Volcanoes in the British Isles and Overseas Territories

Although we have no active volcanoes in the British Isles, we are affected by volcanic eruptions: the 2010 and 2011 eruptions of the Eyjafjallajökull and Grismvötn volcanoes in Iceland caused major disruption to air traffic in the north Atlantic and Europe.

These eruptions weren't unusual - for hundreds of thousands of years ash from Icelandic volcanoes has been carried over the British Isles.

Find out more about the links between Iceland and the British Isles here.

But it's not only volcanoes that can affect the British Isles that we're concerned with. Of the 14 UK Overseas Territories four are considered to be volcanically active:

On some of these islands, local communities are living on the flanks of active volcanoes.

Two of these islands have experienced volcanic activity in the last few decades, and the BGS played a significant role in responding to these crises:

The Soufrière Hills Volcano in Montserrat, in the Lesser Antilles, began erupting in 1995 and caused many Montserratians to leave the island. An exclusion zone is still in place in the south of Montserrat. BGS staff worked at the Montserrat Volcano Observatory (MVO) between 1996 and 2008, and continue to work closely with MVO.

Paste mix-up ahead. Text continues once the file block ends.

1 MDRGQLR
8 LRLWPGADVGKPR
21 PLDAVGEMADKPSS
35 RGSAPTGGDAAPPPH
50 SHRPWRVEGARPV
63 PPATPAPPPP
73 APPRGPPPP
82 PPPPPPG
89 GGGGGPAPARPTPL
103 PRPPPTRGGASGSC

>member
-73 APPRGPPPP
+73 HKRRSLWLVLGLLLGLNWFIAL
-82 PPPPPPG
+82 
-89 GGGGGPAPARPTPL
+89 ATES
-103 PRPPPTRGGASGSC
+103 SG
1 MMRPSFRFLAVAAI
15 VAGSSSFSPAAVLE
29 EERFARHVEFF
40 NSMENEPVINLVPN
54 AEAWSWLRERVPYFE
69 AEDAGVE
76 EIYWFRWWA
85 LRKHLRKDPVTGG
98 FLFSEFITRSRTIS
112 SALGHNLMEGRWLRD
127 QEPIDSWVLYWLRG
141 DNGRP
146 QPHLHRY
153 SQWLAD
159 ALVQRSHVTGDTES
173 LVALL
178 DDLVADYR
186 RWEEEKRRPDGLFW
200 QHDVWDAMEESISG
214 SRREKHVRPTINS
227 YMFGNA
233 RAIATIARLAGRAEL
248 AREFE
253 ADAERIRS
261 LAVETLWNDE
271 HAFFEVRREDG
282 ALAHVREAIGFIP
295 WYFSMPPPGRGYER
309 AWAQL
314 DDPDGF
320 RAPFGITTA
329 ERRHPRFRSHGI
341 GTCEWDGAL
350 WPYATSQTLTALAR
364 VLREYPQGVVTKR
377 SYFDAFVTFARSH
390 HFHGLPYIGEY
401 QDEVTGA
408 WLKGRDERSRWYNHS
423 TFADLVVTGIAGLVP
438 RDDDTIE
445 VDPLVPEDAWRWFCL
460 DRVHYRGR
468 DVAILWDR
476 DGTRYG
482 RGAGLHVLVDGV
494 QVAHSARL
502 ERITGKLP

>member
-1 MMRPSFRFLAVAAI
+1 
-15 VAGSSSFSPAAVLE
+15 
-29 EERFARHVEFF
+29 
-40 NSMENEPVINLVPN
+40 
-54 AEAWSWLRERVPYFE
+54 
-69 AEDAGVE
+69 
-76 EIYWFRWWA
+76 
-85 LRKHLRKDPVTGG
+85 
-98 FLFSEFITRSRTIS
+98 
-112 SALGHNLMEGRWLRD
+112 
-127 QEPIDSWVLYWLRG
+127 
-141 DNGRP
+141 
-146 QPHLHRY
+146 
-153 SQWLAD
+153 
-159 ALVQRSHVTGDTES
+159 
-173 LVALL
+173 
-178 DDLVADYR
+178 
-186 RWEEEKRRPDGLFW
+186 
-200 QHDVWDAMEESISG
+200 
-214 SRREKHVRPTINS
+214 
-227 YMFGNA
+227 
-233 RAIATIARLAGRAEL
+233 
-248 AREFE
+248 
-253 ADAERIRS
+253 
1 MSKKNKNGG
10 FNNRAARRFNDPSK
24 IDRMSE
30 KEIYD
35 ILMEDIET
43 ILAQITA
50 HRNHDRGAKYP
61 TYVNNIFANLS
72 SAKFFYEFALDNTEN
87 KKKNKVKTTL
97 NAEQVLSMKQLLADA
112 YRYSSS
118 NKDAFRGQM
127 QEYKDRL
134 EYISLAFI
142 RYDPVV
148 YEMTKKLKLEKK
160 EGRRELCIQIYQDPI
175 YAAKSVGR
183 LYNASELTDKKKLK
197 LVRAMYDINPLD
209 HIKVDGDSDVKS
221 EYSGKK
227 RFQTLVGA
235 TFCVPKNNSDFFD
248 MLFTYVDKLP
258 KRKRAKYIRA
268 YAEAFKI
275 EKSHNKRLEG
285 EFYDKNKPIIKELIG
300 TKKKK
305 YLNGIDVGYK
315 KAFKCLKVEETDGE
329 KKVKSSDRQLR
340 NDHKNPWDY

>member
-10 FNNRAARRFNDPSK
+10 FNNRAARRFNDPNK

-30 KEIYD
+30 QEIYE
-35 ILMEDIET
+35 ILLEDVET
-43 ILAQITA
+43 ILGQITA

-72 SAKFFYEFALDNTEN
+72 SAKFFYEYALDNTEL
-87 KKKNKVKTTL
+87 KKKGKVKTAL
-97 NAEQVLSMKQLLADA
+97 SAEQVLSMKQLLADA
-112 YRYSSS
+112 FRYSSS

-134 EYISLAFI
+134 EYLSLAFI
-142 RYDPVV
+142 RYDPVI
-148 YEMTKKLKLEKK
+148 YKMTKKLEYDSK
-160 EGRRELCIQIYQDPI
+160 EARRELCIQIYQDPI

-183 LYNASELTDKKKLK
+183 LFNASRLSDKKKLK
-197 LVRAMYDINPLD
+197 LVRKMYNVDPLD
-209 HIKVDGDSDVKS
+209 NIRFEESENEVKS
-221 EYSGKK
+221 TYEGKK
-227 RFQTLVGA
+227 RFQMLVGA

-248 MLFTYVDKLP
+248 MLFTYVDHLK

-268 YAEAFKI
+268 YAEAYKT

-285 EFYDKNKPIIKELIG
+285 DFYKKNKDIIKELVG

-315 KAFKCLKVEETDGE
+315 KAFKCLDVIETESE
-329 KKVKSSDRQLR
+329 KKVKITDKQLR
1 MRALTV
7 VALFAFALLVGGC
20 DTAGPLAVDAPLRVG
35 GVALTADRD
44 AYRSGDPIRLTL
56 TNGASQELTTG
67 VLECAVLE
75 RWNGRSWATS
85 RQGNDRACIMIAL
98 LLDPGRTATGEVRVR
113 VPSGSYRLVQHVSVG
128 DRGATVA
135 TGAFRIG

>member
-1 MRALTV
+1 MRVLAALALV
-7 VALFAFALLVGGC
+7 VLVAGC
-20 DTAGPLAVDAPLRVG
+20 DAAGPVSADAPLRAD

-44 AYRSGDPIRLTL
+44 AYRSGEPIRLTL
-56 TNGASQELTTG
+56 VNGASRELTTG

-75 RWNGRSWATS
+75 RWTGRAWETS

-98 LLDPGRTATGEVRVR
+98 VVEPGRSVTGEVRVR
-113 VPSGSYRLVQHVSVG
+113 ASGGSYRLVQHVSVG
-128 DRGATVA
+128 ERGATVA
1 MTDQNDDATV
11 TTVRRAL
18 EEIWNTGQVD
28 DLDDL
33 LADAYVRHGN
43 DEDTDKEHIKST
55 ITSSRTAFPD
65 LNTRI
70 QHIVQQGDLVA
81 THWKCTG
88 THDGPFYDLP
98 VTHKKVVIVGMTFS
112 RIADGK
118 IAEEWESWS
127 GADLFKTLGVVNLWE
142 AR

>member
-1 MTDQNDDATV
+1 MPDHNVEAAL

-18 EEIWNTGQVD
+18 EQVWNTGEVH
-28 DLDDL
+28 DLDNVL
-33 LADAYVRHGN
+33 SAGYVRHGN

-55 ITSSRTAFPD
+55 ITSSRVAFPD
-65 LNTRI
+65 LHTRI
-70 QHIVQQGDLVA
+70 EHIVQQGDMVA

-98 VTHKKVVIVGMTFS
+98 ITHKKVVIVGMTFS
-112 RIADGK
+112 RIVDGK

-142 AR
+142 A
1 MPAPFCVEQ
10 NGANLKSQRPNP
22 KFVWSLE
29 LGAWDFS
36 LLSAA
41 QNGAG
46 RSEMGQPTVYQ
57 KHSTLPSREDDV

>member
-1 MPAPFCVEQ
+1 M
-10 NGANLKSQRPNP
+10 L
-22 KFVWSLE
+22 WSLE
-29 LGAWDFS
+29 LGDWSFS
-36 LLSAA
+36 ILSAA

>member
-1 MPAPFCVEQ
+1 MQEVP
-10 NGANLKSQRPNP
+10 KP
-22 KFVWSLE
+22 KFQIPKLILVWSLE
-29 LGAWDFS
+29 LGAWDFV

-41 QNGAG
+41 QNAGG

The residents of Edinburgh on Tristan da Cunha, one of the most remote communities in the world, were temporarily evacuated in 1963 because of a volcanic eruption. BGS responded to an offshore eruption near Tristan da Cunha in 2004.

Ascension, another populated remote island in the South Atlantic Ocean, is also considered to be volcanically active.

British citizens travel overseas more than ever before and UK businesses are increasingly international in terms of supply chains, communications and customers, so the BGS works closely with universities, volcano observatories and governments to better understand and communicate the hazards and risks posed by volcanoes wordwide.

Research Projects

Timing is everything: anticipating future eruptive activity on Ascension Island

Leverhulme funded research project on the volcanic history of Ascension.


For more information on UK volcanoes, contact Dr Sue Loughlin or Dr Brian Baptie